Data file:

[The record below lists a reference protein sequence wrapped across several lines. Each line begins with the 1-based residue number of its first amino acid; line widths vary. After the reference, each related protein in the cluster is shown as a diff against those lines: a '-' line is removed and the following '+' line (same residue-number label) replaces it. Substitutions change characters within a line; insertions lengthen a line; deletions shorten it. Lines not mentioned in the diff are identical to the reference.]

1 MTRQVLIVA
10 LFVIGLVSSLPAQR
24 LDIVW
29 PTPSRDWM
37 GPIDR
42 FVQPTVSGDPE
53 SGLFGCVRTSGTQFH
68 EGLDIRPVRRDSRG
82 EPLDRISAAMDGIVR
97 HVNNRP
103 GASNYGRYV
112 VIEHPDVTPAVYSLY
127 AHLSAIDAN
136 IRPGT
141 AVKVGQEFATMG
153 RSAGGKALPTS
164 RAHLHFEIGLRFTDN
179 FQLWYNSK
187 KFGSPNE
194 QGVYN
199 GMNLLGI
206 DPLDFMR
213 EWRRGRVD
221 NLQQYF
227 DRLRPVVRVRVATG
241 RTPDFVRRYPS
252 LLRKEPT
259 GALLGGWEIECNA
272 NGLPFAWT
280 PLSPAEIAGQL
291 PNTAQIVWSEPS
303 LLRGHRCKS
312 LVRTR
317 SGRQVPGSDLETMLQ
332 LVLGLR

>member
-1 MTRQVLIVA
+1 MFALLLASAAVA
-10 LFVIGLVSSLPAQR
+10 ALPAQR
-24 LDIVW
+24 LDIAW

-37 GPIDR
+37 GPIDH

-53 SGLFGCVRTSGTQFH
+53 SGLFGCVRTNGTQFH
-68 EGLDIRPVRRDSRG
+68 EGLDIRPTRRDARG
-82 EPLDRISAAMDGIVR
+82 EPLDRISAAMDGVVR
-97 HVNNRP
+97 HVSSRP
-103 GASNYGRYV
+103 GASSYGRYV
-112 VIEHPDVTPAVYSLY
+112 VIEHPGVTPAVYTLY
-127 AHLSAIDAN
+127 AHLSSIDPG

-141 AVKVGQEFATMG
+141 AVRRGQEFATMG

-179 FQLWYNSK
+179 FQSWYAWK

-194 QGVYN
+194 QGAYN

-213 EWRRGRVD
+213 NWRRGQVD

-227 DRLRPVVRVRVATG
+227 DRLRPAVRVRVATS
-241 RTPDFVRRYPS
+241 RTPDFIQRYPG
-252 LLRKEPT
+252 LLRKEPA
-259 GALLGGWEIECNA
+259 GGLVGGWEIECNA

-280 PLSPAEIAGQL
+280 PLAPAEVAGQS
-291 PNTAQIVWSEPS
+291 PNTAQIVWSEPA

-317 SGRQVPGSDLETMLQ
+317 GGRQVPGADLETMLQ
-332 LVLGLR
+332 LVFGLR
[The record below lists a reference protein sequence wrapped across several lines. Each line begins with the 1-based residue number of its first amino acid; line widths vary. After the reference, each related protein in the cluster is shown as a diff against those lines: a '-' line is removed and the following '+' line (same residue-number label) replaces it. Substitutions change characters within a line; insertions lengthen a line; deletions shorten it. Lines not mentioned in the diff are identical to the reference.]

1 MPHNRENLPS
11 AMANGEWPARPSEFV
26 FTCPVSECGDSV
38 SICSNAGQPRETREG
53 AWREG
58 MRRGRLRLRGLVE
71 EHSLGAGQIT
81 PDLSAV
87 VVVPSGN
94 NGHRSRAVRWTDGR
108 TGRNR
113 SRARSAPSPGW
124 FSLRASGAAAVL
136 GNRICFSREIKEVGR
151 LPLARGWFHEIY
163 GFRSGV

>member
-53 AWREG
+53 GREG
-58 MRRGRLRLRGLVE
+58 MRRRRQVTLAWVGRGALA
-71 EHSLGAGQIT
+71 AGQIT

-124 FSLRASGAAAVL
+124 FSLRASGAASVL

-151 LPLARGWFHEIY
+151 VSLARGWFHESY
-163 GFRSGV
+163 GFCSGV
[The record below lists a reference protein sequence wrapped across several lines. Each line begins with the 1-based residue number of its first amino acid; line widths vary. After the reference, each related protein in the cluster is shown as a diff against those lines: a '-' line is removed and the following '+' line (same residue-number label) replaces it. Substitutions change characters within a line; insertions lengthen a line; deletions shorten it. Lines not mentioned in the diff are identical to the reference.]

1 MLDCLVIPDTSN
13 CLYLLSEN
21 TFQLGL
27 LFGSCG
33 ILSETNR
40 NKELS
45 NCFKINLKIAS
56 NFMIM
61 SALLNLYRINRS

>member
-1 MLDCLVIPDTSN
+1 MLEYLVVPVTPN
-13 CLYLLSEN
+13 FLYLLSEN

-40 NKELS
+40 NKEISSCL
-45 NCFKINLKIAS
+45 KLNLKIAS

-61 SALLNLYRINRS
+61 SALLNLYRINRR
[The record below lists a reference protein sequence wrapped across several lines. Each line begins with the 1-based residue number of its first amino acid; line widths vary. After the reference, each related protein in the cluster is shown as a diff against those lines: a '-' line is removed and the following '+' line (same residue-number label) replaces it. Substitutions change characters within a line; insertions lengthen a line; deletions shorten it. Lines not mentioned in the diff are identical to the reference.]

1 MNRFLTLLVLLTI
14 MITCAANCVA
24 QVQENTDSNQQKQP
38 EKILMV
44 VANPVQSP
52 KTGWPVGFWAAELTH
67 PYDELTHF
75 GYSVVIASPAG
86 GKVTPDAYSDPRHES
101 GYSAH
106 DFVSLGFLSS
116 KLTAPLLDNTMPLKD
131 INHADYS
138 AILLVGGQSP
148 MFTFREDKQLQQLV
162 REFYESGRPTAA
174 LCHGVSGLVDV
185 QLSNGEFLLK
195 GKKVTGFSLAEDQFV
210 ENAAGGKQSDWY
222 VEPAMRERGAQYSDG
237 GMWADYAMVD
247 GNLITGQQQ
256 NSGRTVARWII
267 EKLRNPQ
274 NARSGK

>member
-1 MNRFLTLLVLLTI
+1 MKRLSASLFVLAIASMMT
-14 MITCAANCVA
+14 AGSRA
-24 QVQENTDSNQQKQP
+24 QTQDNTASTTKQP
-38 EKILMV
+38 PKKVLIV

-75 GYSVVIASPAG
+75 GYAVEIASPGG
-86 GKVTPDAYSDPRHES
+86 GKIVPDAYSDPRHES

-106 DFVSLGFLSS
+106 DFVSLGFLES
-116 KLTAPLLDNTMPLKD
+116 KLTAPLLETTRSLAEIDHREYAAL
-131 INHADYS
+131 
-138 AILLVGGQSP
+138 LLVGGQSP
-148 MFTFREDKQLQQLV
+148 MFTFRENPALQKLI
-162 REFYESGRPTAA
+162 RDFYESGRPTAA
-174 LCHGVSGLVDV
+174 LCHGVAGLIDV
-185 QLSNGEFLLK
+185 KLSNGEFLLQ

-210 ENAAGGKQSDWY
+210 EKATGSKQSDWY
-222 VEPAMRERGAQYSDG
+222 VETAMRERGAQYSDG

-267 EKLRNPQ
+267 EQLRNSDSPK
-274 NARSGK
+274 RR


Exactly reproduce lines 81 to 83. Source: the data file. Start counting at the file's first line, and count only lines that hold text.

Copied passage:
+317 GGRQVPGADLETMLQ
-332 LVLGLR
+332 LVFGLR